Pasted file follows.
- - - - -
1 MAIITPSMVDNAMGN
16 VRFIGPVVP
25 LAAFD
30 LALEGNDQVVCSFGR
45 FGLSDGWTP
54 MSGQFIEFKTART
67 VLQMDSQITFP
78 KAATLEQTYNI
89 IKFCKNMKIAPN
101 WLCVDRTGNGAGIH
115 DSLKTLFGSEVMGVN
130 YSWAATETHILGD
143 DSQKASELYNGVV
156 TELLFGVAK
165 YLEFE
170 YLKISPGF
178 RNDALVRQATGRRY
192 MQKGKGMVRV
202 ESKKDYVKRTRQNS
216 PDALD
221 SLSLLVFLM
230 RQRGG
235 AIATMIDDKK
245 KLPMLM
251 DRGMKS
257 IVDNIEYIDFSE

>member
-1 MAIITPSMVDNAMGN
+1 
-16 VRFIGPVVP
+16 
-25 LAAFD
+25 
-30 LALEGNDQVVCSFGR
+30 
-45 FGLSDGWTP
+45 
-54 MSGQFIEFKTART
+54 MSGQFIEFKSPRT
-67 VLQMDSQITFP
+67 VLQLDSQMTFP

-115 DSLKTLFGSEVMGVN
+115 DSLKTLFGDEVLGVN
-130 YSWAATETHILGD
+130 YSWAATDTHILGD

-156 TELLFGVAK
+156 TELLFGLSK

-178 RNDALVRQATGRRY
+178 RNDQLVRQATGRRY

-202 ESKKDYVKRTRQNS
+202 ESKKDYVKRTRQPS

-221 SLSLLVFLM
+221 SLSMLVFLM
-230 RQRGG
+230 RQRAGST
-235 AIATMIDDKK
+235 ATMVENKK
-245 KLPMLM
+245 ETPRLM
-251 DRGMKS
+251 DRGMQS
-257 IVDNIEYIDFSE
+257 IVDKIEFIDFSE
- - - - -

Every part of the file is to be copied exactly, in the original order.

1 MAIITPSMVDNAMGN
16 VRFIGPVVP
25 LAAFD
30 LALEGNDQVVCSFGR
45 FGLSDGWTP
54 MSGQFIEFKTART
67 VLQMDSQITFP
78 KAATLEQTYNI
89 IKFCKNMKIAPN
101 WLCVDRTGNGAGIH
115 DSLKTLFGSEVMGVN
130 YSWAATETHILGD
143 DSQKASELYNGVV
156 TELLFGVAK
165 YLEFE
170 YLKISPGF
178 RNDALVRQATGRRY
192 MQKGKGMVRV
202 ESKKDYVKRTRQNS
216 PDALD
221 SLSLLVFLM
230 RQRGG
235 AIATMIDDKK
245 KLPMLM
251 DRGMKS
257 IVDNIEYIDFSE

>member
-1 MAIITPSMVDNAMGN
+1 
-16 VRFIGPVVP
+16 
-25 LAAFD
+25 
-30 LALEGNDQVVCSFGR
+30 
-45 FGLSDGWTP
+45 
-54 MSGQFIEFKTART
+54 MSGQFIEFKSPRT
-67 VLQMDSQITFP
+67 VLQLDSQMTFP

-115 DSLKTLFGSEVMGVN
+115 DSLKTLFGDEVLGVN
-130 YSWAATETHILGD
+130 YSWAATDTHILGD

-156 TELLFGVAK
+156 TELLFGLSK

-178 RNDALVRQATGRRY
+178 RNDQLVRQATGRRY

-202 ESKKDYVKRTRQNS
+202 ESKKDYVKRTRQPS

-221 SLSLLVFLM
+221 SLSMLVFLM
-230 RQRGG
+230 RQRAGST
-235 AIATMIDDKK
+235 ATMVENKK
-245 KLPMLM
+245 ETPRLM
-251 DRGMKS
+251 DRGMQS
-257 IVDNIEYIDFSE
+257 IVDKIEFIDFSE